Mission statement: four principles underlying the Civic Innovation Platform
What the Civic Innovation Platform (CIP) stands for
Our goal is the human-centric use of AI for the benefit of the common good. In this regard, the Civic Innovation Platform (CIP) seeks socially minded technology design that incorporates impetus provided by (civil) society, promotes cooperation and collaboration across all parts of society, and takes account of and integrates society’s various resources.
To this end, the Civic Innovation Platform provides an innovation infrastructure that enables partners from different sectors – such as the public sector, business, the scientific community as well as civil society actors – to discuss ideas aligning with their own interests and to work jointly on developing and implementing these ideas.
On the path towards an ecosystem for AI providing benefits for the common good, the Policy Lab Digital, Work & Society project of the German Federal Ministry of Labour and Social Affairs is exploring how and with what tools socially minded technology design can be achieved via the Civic Innovation Platform. In doing so, it is focusing on all phases of the innovation process – from the seed idea to the plan and beyond this to implementation and transfer. Collaboration and networking are at the core of the holistic funding principle.
At a glance – what the Civic Innovation Platform (CIP) project stands for
Innovation: developing new ideas
How can technological progress be turned into social progress? Innovation research tells us that this is not done by a lone genius working on their own, tapping their inspiration from within. Rather, it comes from the fertile exchange between different people with their own unique knowledge, experience, and skill sets. However, for new ideas to arise in society, commitment is not sufficient on its own. Rather, depending on the phase reached by the innovation process, you also need an infrastructure, resources, visibility, and scope for experimentation, for example. It is with this in mind that the Civic Innovation Platform is aiming to create favourable underlying conditions for social innovation based on AI technologies.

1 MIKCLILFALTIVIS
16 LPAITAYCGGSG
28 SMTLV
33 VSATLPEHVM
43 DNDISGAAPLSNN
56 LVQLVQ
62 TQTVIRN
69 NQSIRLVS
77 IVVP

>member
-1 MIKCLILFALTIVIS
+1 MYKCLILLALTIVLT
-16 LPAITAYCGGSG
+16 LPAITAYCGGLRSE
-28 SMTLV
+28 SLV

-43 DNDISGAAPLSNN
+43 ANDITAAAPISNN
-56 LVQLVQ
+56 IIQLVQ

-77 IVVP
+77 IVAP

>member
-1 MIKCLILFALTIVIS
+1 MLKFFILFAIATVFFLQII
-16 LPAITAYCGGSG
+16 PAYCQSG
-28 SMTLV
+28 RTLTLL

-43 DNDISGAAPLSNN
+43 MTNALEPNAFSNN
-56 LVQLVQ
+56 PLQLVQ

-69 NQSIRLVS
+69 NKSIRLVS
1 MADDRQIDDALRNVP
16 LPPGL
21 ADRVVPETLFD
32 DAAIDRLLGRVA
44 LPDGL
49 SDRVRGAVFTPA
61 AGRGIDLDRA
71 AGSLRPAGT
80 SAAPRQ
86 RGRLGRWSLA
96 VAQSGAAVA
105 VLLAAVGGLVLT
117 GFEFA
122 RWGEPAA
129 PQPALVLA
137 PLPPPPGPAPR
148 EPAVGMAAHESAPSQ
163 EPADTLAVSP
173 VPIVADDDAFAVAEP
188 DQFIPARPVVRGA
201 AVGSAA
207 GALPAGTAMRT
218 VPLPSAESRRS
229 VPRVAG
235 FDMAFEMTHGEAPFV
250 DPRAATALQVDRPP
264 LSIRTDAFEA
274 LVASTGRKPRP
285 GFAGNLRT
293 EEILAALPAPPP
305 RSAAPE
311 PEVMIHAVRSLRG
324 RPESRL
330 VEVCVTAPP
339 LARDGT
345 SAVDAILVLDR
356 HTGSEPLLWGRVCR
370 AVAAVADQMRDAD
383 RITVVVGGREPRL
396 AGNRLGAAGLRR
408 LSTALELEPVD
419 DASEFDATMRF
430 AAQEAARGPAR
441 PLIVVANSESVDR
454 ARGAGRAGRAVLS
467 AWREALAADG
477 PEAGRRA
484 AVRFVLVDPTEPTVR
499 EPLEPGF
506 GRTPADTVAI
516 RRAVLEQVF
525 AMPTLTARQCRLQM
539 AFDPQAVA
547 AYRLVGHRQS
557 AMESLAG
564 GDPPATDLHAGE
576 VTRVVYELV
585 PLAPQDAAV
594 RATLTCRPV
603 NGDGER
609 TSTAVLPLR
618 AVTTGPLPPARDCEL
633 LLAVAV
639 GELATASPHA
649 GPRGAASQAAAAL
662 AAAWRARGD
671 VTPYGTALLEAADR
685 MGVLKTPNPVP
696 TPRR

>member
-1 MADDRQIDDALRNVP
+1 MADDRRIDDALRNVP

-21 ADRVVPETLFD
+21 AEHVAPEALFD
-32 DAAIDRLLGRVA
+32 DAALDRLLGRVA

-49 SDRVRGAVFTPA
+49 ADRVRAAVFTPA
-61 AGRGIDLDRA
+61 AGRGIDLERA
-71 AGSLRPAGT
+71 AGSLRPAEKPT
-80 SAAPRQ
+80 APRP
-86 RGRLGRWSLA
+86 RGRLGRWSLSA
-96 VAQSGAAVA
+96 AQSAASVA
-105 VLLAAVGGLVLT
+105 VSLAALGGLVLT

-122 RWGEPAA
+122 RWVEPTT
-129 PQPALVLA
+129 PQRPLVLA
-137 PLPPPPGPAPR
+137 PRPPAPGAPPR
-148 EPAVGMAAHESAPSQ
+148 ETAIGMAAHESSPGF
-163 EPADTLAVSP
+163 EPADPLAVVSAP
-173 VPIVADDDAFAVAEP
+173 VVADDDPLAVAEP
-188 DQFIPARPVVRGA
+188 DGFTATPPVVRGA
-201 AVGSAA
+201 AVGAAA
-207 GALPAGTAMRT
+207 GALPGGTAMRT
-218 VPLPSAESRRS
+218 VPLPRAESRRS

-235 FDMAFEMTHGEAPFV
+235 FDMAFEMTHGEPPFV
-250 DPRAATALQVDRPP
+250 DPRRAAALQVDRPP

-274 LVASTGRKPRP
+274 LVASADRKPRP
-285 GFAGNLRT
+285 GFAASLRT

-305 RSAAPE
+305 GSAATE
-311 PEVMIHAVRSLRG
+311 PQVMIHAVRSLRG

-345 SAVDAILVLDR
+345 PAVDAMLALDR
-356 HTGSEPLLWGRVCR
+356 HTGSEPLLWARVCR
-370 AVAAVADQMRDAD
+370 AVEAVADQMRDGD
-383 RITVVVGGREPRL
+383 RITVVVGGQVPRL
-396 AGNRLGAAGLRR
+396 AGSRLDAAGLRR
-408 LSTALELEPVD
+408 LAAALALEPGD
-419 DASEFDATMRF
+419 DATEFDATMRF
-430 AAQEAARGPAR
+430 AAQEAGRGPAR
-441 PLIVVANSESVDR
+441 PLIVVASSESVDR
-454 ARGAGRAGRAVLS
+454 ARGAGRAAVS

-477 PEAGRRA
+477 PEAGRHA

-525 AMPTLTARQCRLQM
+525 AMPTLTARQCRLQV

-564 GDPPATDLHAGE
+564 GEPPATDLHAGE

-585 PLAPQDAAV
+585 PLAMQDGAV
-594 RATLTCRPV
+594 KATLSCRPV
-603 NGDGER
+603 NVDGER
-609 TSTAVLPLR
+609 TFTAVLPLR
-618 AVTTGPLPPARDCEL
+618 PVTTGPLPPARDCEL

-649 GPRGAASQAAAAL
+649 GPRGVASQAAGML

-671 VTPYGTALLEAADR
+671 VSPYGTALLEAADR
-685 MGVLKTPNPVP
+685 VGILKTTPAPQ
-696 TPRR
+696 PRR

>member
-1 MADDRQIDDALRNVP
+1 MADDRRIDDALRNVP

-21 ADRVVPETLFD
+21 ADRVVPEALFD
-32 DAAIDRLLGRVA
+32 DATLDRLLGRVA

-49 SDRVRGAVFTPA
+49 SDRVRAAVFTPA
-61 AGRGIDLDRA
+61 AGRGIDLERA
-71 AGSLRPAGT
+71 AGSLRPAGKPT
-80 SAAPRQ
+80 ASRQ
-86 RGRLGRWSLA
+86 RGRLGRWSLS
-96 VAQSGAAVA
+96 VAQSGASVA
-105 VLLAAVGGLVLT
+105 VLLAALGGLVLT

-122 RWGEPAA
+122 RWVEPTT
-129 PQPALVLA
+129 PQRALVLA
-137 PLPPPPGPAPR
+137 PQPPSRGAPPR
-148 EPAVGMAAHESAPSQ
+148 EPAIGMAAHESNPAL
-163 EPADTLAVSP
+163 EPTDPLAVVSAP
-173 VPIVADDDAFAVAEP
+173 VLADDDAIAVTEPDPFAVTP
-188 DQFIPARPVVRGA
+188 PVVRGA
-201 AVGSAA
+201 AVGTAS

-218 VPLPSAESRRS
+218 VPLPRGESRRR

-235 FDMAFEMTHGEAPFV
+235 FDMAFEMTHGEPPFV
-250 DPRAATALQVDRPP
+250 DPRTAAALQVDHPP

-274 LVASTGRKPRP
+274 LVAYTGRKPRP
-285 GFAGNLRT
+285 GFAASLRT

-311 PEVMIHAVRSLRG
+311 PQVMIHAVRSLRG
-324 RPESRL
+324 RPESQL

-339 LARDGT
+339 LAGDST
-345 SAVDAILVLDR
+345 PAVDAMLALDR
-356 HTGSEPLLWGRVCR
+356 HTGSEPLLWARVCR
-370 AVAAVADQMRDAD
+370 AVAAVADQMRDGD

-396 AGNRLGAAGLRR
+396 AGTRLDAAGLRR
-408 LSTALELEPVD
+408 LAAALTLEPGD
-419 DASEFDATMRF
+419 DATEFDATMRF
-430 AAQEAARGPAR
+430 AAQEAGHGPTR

Collaboration: creating links
One key prerequisite for this is to network actors from the public sector, society, the research community and business. The platform is targeted at anyone interested in AI applications that benefit the common good who wishes to work with others on specific projects. Our goal is to support networking as well as collaboration between a wide variety of different disciplines, sectors, and areas on a sustained basis as a means of opening up scope for the development of civil society and for the deployment of AI. To this end, we offer financial support, discourse and learning programmes that address different steps along the development process, which we will systematically develop and expand with the support of our partners.
Empowerment: conceptual and financial support for engagement
The Civic Innovation Platform recognises knowledge, commitment, and inventiveness. This applies equally to actors who have few resources but still wish to render their creativity visible and usable. This calls for financial as well as conceptual support. All actors have an opportunity of contributing their input: CIP promotes good ideas in the early and development phases as well as long-term project work.
Beyond that, we also support projects and plans together with our partners from civil society, the research community, business, and the public sector beyond a purely financial dimension. Mutual sharing among all parties is encouraged and promoted via online and offline workshops. Learning opportunities convey beneficial knowledge that can also be used beyond the funding programme. In this connection, the focus is always on sustainability, open access, transparency, data management and data protection, diversity, and interdisciplinarity.
Inspiration: learning from each other
In many areas, we are not yet able to fully imagine and implement possible AI applications. Our platform shows good examples of how to do so, documenting the progress made by projects on an ongoing basis. This also includes the possibility of the “successful failure” of good ideas. After all, the realisation that a basic idea is not viable or does not yield the desired benefits may still be a valid outcome.